On Wednesday, the minutes from the Federal Reserve’s late-April meeting were released, and the Dow proceeded to drop 586 points.
Which was strange, since there was nothing all that surprising or incendiary in the central bank’s discussions. The sell-off’s apparent trigger was a passage stating that “a number” of Fed governors had “suggested that if the economy continued to make rapid progress toward the Committee’s goals, it might be appropriate at some point in upcoming meetings to begin discussing a plan for adjusting the pace of asset purchases.”
Even if one presumes that the Fed will always make its internal machinations sound more milquetoast than they are, it’s hard to discern cause for alarm here. Was anyone under the impression that the Fed wouldn’t begin to discuss a plan for slowing asset purchases if the economy made rapid progress toward full employment and its inflation target?
Traders appeared to recognize their own overreaction, and the Dow pared back most of its losses by the day’s end.
Nevertheless, the market’s hypersensitivity to any sign of Fed tightening reflects widespread anxiety about burgeoning inflation. April’s unexpectedly high growth in the consumer-price index has encouraged fears that unprecedented stimulus spending, combined with durable disruptions to global supply chains, will produce an inflationary spiral, forcing the central bank to raise interest rates and “cool off” the recovery before it’s fully taken hold.
But this nightmare scenario remains a distant hypothetical for two reasons: There’s a strong case for thinking today’s inflationary trends will be temporary, and America’s price level still isn’t in the vicinity of where the Fed wants it to be.
The economy is going through a lot of changes right now, but will (probably) get things together if we give it some space.
Prices are rising. In April, U.S. inflation rose at its fastest pace since 2009. Futures of global commodities integral to economic growth — including oil, gasoline, corn, and copper — cost twice as much now as they did a year ago. But there’s little reason to assume that these price increases signify a long-term, self-reinforcing, structural imbalance between demand and supply that can only be redressed through tight monetary policy.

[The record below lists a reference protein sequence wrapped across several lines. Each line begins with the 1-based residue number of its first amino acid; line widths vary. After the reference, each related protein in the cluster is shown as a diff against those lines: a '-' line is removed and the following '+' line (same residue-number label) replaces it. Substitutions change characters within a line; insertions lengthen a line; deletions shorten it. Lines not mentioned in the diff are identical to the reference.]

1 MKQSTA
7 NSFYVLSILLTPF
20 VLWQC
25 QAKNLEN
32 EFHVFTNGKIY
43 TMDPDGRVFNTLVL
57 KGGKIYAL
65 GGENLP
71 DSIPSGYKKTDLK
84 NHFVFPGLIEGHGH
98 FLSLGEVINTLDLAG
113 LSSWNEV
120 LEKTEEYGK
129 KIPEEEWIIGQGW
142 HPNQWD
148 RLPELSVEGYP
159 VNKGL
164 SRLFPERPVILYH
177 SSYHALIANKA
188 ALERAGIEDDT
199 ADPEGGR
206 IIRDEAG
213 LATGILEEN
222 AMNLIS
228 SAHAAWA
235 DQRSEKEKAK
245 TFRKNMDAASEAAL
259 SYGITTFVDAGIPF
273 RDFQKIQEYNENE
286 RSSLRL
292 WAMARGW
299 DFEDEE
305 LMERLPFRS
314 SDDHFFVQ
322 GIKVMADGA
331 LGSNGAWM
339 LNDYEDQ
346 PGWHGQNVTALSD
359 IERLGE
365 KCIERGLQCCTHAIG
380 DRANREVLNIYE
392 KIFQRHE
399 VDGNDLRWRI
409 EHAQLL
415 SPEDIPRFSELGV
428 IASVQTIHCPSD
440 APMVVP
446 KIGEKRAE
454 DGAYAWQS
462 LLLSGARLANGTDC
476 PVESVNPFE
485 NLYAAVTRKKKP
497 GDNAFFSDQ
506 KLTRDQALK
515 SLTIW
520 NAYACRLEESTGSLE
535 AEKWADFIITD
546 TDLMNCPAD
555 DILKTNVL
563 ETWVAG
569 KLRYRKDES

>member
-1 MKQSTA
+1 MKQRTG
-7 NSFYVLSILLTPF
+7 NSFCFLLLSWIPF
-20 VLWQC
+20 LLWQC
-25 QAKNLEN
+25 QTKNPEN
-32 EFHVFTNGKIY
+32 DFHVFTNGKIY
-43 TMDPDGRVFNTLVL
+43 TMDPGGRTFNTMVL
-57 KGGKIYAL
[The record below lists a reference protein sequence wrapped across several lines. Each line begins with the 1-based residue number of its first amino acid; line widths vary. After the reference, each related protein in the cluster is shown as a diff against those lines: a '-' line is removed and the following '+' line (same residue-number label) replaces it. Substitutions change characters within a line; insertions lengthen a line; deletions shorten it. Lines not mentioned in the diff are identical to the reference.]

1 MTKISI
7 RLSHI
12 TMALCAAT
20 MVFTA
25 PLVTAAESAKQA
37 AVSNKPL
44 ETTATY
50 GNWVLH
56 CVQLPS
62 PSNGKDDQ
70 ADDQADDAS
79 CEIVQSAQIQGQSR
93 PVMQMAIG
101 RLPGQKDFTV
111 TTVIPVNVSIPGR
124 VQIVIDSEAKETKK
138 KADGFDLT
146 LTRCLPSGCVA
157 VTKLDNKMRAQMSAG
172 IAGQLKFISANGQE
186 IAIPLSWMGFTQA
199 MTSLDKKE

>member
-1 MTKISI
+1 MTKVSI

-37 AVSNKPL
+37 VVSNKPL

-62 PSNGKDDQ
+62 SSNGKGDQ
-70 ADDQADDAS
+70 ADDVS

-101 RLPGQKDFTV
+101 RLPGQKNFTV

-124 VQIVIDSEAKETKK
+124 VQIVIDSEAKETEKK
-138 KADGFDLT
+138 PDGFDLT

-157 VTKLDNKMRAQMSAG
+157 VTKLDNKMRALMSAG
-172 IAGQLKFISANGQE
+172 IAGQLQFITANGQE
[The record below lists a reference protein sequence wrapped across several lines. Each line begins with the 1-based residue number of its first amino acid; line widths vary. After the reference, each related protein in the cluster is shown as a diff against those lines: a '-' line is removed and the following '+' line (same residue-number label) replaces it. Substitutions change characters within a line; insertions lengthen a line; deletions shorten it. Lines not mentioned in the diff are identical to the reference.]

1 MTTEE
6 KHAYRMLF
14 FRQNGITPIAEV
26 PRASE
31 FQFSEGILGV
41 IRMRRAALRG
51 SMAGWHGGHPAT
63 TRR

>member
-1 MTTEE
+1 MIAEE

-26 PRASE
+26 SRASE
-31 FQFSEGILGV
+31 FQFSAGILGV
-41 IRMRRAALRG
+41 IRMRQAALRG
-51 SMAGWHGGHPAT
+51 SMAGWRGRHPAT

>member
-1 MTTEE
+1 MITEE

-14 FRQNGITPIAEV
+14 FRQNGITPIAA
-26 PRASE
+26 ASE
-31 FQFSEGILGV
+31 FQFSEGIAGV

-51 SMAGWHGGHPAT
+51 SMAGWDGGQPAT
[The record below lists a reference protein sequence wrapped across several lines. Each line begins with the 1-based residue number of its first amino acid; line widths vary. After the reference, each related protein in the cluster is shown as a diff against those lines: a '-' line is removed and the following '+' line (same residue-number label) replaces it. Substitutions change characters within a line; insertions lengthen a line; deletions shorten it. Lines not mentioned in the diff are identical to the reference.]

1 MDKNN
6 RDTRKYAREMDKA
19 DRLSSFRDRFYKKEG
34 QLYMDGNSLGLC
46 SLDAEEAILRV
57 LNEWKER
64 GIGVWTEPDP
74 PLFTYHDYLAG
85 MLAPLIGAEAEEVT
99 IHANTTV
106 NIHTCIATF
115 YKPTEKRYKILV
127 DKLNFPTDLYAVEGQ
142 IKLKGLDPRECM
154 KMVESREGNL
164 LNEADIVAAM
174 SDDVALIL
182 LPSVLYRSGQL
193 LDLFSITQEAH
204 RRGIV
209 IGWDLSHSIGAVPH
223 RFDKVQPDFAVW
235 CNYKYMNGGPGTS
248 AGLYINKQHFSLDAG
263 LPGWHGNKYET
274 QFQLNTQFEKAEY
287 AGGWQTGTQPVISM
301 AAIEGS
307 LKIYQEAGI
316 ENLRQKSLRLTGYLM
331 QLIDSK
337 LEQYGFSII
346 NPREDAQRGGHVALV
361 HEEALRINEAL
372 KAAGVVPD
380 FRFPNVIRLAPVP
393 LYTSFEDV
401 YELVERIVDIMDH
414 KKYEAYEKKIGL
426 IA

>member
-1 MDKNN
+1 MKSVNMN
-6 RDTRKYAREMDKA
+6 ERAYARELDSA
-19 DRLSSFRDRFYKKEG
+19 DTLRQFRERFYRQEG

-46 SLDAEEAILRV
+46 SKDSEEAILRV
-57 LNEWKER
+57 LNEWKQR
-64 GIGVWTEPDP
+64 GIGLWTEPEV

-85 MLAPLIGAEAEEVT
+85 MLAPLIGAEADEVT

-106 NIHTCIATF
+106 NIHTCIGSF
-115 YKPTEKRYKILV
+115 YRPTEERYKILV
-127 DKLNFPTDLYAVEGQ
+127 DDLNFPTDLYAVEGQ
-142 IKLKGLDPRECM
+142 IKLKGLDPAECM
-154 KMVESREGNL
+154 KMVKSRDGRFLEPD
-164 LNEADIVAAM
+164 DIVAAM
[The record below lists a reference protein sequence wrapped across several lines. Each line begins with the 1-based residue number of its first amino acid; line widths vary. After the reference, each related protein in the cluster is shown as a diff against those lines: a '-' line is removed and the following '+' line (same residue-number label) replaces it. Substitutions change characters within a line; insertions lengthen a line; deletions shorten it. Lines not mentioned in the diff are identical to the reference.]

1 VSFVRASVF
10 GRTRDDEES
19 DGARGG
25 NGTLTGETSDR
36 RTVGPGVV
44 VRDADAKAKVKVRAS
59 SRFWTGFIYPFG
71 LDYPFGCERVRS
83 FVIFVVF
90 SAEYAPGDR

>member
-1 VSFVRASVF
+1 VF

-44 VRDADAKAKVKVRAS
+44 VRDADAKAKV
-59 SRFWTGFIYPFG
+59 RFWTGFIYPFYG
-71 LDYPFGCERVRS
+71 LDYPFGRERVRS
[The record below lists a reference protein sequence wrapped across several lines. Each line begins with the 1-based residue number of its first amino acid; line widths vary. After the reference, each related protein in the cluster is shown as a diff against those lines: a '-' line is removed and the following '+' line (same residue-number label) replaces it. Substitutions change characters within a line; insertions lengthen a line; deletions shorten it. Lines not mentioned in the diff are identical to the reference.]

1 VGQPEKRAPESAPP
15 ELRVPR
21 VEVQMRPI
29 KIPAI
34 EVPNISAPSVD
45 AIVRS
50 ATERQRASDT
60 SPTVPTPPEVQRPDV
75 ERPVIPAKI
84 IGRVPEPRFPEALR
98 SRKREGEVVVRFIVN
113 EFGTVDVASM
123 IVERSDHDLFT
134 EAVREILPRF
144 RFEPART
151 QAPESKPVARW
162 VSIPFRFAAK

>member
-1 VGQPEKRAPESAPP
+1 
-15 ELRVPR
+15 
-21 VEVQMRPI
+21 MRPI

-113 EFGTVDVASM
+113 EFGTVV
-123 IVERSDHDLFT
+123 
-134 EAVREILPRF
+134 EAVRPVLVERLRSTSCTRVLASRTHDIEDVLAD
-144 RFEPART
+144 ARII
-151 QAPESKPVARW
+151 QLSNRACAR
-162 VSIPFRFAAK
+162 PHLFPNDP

Rather, we’re quite likely looking at a bout of transitory inflation fueled by the sorts of temporary mismatches between demand and supply that routinely surface in the first stage of a recovery.
For one thing, nearly 60 percent of last month’s CPI growth was concentrated in industries whose operations were upended by the pandemic. The fact that the prices of airfare, hotel rooms, and restaurant food were much higher this April than they were during the first full month of America’s COVID-19 crisis is not terribly concerning: Freshly vaccinated Americans can book vacations and reservations a lot faster than new hotels and restaurants can spring up to replace the ones that went bankrupt last year.
Meanwhile, the combination of pandemic-induced disruptions to supply chains — and booming demand for consumer goods, as affluent households the world over cut back on services and ramped up online ordering — wrong-footed the global-shipping industry, which still hasn’t regained its balance. As a result, transport costs are at their highest level since 2010. And that’s put upward pressure on the price of a wide array of imported goods.
At the same time, producers of semiconductors failed to anticipate this year’s strong demand for chips, which has been fueled in part by the burgeoning popularity of electric vehicles. The global chip shortage forced U.S. carmakers to slow production last month despite healthy demand, which in turn drove up the price of used vehicles.
But all these sources of scarcity are imminently eliminable. The tourism, shipping, and semiconductor industries face no intractable obstacles to expanding and/or rationalizing their operations. And the hiccups we’re seeing now are a familiar symptom of postcrisis periods (even if the peculiar nature of the COVID crisis has saddled this recovery with especially cumbersome adjustments). As Matthew C. Klein notes for Barron’s:
The news from companies today isn’t that different from the early stages of the last recovery, either. “Going forward, a big question is how well suppliers are positioned to ramp up production. Bottlenecks and other headaches may occur as spot shortages cause unexpected price hikes and hamper companies’ ability to meet demand,” warned an article from January 2010. A news item from August 2010 noted that “Nissan was forced to suspend production on several car assembly lines because Hitachi, which supplied certain engine parts, could not source enough processors.” Then there’s this, from Tyson’s CEO at the time, Donnie Smith, during a call with reporters in February 2011: “I don’t believe consumers at retail have seen the type of food inflation they will see because of rising commodity costs. There is more yet to come.” The rate of inflation peaked shortly thereafter.